Web Summit: For whom the Nasdaq bell tolls in Lisbon
Portugal may not be Silicon Valley, but it’s in full-on wooing mode for tech startups
Paddy Cosgrove (centre, right), founder and CEO of Web Summit, and other participants during the Nasdaq bell opening ceremony on the second day of the summit in Lisbon, Portugal. Photograph: Andre Kosters
Perhaps it was the US election results, or maybe it was the after-effects of the second night of celebrations at the Night Summit, but the early attendees at the second day of the Web Summit seemed a little more subdued. Even the weather got in on the act, with the sunshine of the past couple of days replaced with light rain.
But the mood didn’t last. Before long the FIL-MEO arena was heaving with people again, as the second wave of startups got their run in the Alpha and Beta exhibition areas.
Portugal is in full-on wooing mode for tech firms, but on its own terms. It may have been described as Berlin with sun or the next Silicon Valley, but on its own terms and with its own identity. Around the FIL, there were signs proclaiming that this isn’t Silicon Valley – this is Portugal. On the way into the venue this morning, attendees were being given information leaflets from a company offering services for those who wanted to move their startup to Portugal.
But the fallout from the US election vote wasn’t far from anyone’s mind. The day before, Wikileaks defence and Julian Assange’s legal representative Juan Branco had defended the organisation’s leak of hacked DNC files and the Podesta emails, insisting that it had not been trying to influence the outcome of the US election and was merely providing the information for Americans to digest and form their own opinion.
On day two on the centre stage, Tusk Holdings’ Bradley Tusk, the Guardian’s Owen Jones and actress and cofounder of Up to Us Shailene Woodley discussed the fallout following Donald Trump’s surprise win over Hillary Clinton. The general impression: one of shock. But the politics of fear should give way to hope, attendees heard.
That discussion concluded, it was time to move on.
Dave McClure, founder of global venture fund 500 startups, had a slightly more irate take on the whole thing. “Are you not pissed right now? What the f**k is wrong with you if you’re not f**king pissed right now?” he asked the audience.
Upvoting, the media and why the idea of going to the moon is a good business decision rather than a ludicrous enterprise all took their turn to be heard, with a decent crowd attending.
The election topic was at the fore of people’s minds again, however, when Nasdaq vice-chairman Bruce Aust made an appearance on the main stage ahead of the US markets opening at 2.30pm.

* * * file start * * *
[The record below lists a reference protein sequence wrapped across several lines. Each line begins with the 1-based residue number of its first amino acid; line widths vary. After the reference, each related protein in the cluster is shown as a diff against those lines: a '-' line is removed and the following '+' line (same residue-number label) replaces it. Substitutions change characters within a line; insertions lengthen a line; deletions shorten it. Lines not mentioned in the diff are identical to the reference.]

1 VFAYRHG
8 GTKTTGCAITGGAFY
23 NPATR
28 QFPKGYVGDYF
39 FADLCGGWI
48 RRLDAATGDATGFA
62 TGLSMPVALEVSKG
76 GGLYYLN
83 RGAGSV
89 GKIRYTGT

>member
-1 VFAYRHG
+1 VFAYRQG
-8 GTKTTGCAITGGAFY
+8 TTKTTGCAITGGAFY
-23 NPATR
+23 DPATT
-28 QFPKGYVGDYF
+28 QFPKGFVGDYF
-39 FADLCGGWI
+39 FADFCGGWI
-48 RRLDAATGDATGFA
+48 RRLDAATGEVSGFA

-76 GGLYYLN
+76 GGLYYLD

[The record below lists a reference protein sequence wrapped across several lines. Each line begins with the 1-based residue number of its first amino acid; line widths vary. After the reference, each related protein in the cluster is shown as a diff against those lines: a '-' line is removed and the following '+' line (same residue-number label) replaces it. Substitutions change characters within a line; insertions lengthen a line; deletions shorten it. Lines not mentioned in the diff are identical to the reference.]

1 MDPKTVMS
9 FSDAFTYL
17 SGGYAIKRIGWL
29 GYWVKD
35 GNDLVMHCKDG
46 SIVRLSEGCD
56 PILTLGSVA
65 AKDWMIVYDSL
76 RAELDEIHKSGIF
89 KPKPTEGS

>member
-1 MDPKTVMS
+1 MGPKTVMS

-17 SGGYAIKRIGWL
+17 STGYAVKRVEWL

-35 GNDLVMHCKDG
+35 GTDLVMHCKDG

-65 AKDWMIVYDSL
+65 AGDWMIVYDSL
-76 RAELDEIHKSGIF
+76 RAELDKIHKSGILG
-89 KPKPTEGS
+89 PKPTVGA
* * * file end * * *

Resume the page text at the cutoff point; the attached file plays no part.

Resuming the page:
“We thought it would be a historic day to ring the Nasdaq bell, but we didn’t realise how historic it would be,” he said. Urging the crowd to make some noise to wake up Times Square, he quipped: “I think the markets are going to need a lot of help today.”
That was the only reference he made to the upset of the previous night.
He was joined on stage by Paddy Cosgrave for the official ringing of the bell, a duty the Web Summit chief executive has been involved in on a few occasions.
This time around, he was keen to share the honour with his staff, dismissing his role as “a ceremonial job” that involves listening to speeches and appearing for 30 seconds on stage to read something from his iPad. The bell rung, they gave way to a creepy looking robot called Sophia, Hanson Robotics’ Ben Goertzel and TechCrunch’s Mike Butcher to discuss the face of robot revolution.
“I can reprogramme my own mind to make myself smarter and help people even more,” Sophie intoned, before being questioned about whether she’d like to get a job and robot rights.
“It’s important that the super intelligent robots that emerge have love and compassion, and when they smile at you, they mean it,” Goetzel said.
It was an odd spectacle, but one that didn’t seem out of place at the Web Summit. The event has seen coffee-making robots wandering the halls, virtual reality demonstrations taking place at booths, and pitches for almost any product or service you can think of – including a dating service for your pet. A seemingly intelligent robot – if unnerving – was nothing out of the ordinary.
As the second day drew to a close, Cosgrave said the Night Summit, the social side of the Web Summit, would be taking place again that evening. With one final Web Summit day to go, there may be more attendees keen to let their hair down.